An Unexpected Way That Social Media Is Changing Our Conversations
Posted 27 August 2014
It’s been well documented in recent years that social media is changing the way that we interact with one another. These have included positive changes – helping us to keep in touch with friends and family, connecting with new people and giving us access to the latest news and current affairs – and the not-so-positive. Critics of social media would suggest that excessive use of Facebook, Twitter and other networks can have a dehumanising effect and actually weakens our friendship experiences.
Until now, much of the discussion around the use of social media has centred around “personal use”. When we talk about social media in a business context, it’s normally referring to social media marketing and using social media to expand your audience and grow your business.
Recent research may have found another, unexpected way in which social media is changing our conversations.
The results of the survey, included in this recent article from Mashable, suggest that we are becoming increasingly reluctant to discuss controversial issues on platforms such as Facebook. Regarding the Edward Snowdon situation, for example, 86% of those surveyed indicated that they would be happy to discuss this face-to-face, but only 42% would do so online.
In some ways this is a surprising result. As one of the authors of the study put it:
“Some had hoped that social media might provide new outlets that encourage more discussion and the exchange of a wider range of opinions. But we see the opposite—a spiral of silence exists online, too.” Keith Hampton, Rutgers professor
Social Media and Business Conversations
An important observation is that the way that we use social media has a direct impact on the way that we interact conversationally. This has various implications for the way that businesses use social media.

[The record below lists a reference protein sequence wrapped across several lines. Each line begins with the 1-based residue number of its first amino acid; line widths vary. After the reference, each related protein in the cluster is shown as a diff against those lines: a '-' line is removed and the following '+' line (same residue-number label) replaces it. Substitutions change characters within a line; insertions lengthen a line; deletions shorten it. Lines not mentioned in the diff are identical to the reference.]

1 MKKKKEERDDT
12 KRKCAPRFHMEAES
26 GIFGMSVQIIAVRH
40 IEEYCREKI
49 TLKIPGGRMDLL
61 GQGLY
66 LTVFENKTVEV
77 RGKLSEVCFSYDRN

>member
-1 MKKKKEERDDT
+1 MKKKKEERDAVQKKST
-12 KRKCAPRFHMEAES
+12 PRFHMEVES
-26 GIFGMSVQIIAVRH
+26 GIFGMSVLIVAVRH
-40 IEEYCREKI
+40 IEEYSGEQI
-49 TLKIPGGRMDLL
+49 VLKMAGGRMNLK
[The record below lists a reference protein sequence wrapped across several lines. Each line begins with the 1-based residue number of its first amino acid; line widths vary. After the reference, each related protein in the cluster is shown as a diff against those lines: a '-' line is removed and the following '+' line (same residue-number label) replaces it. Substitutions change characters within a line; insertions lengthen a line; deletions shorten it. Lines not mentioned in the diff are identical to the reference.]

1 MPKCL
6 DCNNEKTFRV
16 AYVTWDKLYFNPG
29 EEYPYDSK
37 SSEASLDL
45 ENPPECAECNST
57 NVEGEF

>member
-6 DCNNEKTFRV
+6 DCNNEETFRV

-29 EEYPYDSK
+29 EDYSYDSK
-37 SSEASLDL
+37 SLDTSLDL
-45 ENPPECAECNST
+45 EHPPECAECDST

The first is that you can probably give more employees access to your social media channels than you’re comfortable with. If you have a thorough social media strategy and policy then there’s no reason why most of your staff shouldn’t be able to contribute to the updating of your social media accounts. It would seem that we’re becoming increasing cautious about what we do and don’t post online, which reduces the likelihood of a damaging or unhelpful message being posted on behalf of your business.
The second is that if our online conversations are becoming increasingly shaped by our online behaviour then social media is more important to your business than you realise. The tone, language and content that you employ online will impact the way that your employees and customers think about and speak about your business in person. Investing in your social media platforms will therefore have a wider impact than you might expect.
Thirdly, with people becoming increasingly reluctant to share their own views, there are real opportunities for strong, engaging brands to help influence how their customers see the world. If you’re able to present your views in a winsome, compelling way then you’ll soon be trusted as an authoritative voice in your field.